Published since 2004
With the realization that there will always be more music coming at him than he can keep up with, John wonders why anyone would think that jazz is dead or dying.
Arve Henriksen Cartography / Bugge Wesseltoft
July 13, 2009
Descending by plane into Molde airport, it's difficult not to be in awe of the geography surrounding this small town of 25,000 people. Depending on the source, Molde is surrounded by anywhere from 87 to 222 mountains; of course, much of this has to do with the definition of what a mountain is, and where one ends and the next one begins. Regardless, the topography is stunning, a truth made only more compelling on the ground, where a long stretch of coastline reveals more mountains than can easily be counted, in a town that, as is the case with so many small Norwegian locales, possesses the kind of access to culture that would be impossible to support in most (if not all) similarly sized North American towns.
It may not be a festival with the same size and attendance as the recently completed Festival International de Jazz de Montreal, but as Norway's largest jazz festival, Molde Jazz possesses a similar vibe. Like Montreal, streets are closed down, but the party atmosphere is a little different. With kiosks set up down the town's main street selling everything from CDs and food to fur and African percussion instruments, it's a small, self-contained village that attracts people to ticketed and free performances that take place at 14 different venues/sites.
and Mathias Eick, pianists/keyboardists Bugge Wesseltoft, Ståle Storløkken and Christian Wallumrød, and groups Huntsville, Supersilent and Jaga Jazzistas well as an equally significant roster from abroad, including pianists Cecil Taylor and Marilyn Crispell, guitarist Mary Halvorson, singers Jamie Cullum and Melody Gardot, trumpeters Tomasz Stanko and Ambrose Akinmusire, and saxophonists Joshua Redman and Tony Malaby. There's even some beyond jazz on offer, including much-anticipated performances by Marianne Faithful and Leonard Cohen.
Over the course of six days, Molde Jazz will present over 70 shows featuring some of Norway's most innovative artistsamongst them, trumpeters Arve Henriksen
But it's even more than that. With throngs of people crowding the streets from early in the day to early the next morningwith night only falling fully around midnight and the sun already back on the rise by 4:00 AM, it's easy to keep partying around the clockmusicians even travel to Molde from distant destinations to busk on the street, playing everything from world music to folk music to traditional jazz. And while Norway's international reputation is, perhaps, largely considered for its innovative, forward-thinking approach to jazz, one look at the CD kiosks and one listen to the youth band parading down the street early in the afternoon of the first day of Molde's 49th edition and it becomes crystal clear that the jazz tradition, in its more conventional sense, also remains alive and well.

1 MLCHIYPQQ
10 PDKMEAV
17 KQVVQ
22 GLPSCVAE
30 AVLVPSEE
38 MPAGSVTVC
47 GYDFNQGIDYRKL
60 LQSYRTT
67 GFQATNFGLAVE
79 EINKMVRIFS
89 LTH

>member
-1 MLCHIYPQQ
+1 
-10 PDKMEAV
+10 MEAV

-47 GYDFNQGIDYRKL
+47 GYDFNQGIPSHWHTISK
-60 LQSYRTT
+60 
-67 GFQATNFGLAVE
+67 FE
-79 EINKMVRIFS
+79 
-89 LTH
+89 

When the ticketed shows are over, the party continues in the streets, with live performances continuing outdoors until well after 1:00 AM, and bars and clubs packed until well after that. If Montreal is like being on another planet, Molde is like being in a parallel universeone where hotels have stunning performance spaces, mountains can be seen peeking through even the densest cloud cover while walking between venues that are never more than 10 minutes from each other, and fans of the music traverse the broad age range that some (clearly mistakenly) believe is missing in jazz. No jazz festival for grey hairs this; Molde Jazz is proof that it's possible to draw a younger audience without sacrificing the integrity of the music. It's always been more than a little condescending to consider jazz and improvised music as something that needs to be dumbed down for the youth market, and Norway has been proving, for over four decades, that arts funding to performance and education can and will result in a remarkable upsurge of sophisticated young artists.
, and launch a unique performance featuring Cartography band mate/live sampler Jan Bang, keyboardist Ståle Storløkken and ECM recording group Trio Mediaeval. And for those with strong constitutions, whether it be after a night of little sleep or none whatsoever, Henriksen will deliver a unique performance at 7:00AM on the last day of the festival, featuring one of Norway's most influential artists, keyboardist/composer Jon Balke, alongside percussionist Terje Isungset, cellist Svante Henryson and dancer Therese Skauge.
Molde has its own equivalent of Montreal's By Invitation series, naming an artist in residence each year to bring a series of showssome with existing groups, others representing first time encounters. This year the artist in residence is trumpeter/vocalist Arve Henriksen, and with Cartography (ECM, 2008) being both his most fully realized album to date and one that is expanding his reach to an international audience, it's a strong choice. Henriksen will appear with his Cartography group, the Christian Wallumrød Ensemble and Supersilentthe groundbreaking noise improv group's first appearance as a trio following the departure of drummer Jarle Vespestad. He'll also perform in duet with Danish percussionist Marilyn Mazur
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